Sunday, June 29, 2008
In the shadows of boarded-up homes on a hazy October afternoon in 2005, two men pull into a gas station parking lot in a souped-up Buick Roadmaster with tinted windows.
They are there to buy $2,600 of crack cocaine.
Jerrell Bray is driving. The stocky man with unkempt hair is a killer. He spent 13 years in prison for his role in the death of a Cleveland drug dealer. Despite that, guys know him as Mr. Talk-a-lot: He never shuts up.
With Bray is his friend Todd, who is not Todd. He is Lee Lucas, a U.S. Drug Enforcement Administration agent working undercover. Bray is Lucas' informant.
You can't tell to look at them, sitting in their car this afternoon, but theirs is a strange relationship, built on an uneasy trust. They're helping each other advance in their separate worlds. Lucas is building drug cases, looking good for his overseers in the DEA and the U.S. attorney's office. Bray, perhaps without Lucas' knowledge, is using Lucas to frame rivals.
Ultimately, this relationship will cost both men. It will put innocent people in prison, ruin careers and tarnish the record of an outgoing U.S. attorney with an impeccable reputation.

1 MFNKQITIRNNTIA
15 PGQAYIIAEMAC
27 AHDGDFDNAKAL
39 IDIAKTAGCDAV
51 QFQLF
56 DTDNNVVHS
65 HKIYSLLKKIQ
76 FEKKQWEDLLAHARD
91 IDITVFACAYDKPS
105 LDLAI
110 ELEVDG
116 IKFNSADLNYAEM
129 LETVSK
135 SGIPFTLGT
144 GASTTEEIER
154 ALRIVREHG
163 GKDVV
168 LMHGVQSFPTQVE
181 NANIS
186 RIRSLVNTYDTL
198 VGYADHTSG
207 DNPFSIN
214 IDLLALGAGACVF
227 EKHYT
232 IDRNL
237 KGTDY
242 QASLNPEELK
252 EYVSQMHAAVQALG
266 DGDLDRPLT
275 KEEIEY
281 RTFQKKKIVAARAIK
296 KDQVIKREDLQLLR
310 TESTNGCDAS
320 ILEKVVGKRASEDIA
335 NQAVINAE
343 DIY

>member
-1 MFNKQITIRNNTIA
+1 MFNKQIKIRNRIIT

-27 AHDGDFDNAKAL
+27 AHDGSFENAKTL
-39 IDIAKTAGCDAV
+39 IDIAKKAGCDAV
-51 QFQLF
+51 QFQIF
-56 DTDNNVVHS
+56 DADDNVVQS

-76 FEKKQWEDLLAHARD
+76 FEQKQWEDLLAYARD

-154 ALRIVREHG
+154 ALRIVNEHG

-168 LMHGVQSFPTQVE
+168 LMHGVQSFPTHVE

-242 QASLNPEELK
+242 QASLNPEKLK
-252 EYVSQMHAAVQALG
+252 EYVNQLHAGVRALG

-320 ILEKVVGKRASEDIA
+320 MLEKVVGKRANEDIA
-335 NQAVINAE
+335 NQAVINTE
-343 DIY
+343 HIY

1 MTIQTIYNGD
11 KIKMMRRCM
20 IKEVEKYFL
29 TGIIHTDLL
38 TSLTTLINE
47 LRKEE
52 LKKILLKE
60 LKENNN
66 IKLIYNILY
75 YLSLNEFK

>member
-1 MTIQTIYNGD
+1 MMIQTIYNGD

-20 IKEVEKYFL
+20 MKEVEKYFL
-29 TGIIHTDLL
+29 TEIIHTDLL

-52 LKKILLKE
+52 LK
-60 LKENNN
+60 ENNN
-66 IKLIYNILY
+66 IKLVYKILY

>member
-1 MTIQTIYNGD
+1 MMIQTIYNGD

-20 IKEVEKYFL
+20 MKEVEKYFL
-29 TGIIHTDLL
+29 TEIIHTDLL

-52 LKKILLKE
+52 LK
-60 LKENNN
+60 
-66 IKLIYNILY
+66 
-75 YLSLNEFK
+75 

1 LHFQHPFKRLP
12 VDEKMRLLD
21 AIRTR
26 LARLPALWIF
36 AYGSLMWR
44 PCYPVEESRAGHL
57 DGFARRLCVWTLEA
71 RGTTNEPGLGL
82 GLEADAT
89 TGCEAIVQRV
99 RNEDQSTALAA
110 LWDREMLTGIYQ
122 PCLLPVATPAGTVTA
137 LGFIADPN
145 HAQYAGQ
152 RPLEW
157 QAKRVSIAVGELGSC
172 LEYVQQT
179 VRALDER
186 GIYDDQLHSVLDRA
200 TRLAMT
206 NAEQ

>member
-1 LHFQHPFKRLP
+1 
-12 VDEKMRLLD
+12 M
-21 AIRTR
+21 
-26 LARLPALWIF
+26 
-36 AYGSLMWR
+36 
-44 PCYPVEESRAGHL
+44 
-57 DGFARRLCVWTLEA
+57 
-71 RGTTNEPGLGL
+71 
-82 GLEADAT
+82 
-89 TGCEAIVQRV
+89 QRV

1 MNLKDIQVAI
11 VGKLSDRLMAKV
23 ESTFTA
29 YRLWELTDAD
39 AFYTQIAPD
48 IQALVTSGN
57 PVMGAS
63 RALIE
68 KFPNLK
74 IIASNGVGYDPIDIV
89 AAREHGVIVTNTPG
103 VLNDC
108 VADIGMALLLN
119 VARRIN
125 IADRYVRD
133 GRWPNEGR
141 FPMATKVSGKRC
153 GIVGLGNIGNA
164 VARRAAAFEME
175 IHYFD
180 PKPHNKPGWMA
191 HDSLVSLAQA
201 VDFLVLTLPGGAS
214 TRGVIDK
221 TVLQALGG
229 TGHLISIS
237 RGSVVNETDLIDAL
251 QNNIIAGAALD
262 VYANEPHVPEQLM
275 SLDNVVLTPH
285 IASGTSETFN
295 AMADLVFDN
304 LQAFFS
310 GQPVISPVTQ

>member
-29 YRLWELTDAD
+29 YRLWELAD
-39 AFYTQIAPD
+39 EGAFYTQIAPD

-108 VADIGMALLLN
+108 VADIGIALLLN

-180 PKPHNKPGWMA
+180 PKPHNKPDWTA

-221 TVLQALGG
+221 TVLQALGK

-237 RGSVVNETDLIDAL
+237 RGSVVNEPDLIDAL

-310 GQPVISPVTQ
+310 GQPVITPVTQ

But not yet. On this afternoon in 2005, the Bray-Lucas operation is in full swing, and the target that day is Joshawa Webb. He's a brute of a guy, 6-foot-4 and 280 pounds. He's missing two of his front teeth.
In the parking lot, Bray and Lucas buy cocaine. Lucas will repeatedly say the seller is Webb.
No one will notice -- not for a long time, anyway -- that the man who sells the cocaine is 5-feet-8 and about 200 pounds. And he has his front teeth.
No matter. By fingering Webb, Bray will get rid of a competitor. Lucas will notch another arrest.
The drug case investigation in Mansfield is swerving out of control this afternoon.
Months from now, it will be a shambles. [Mark Godsey]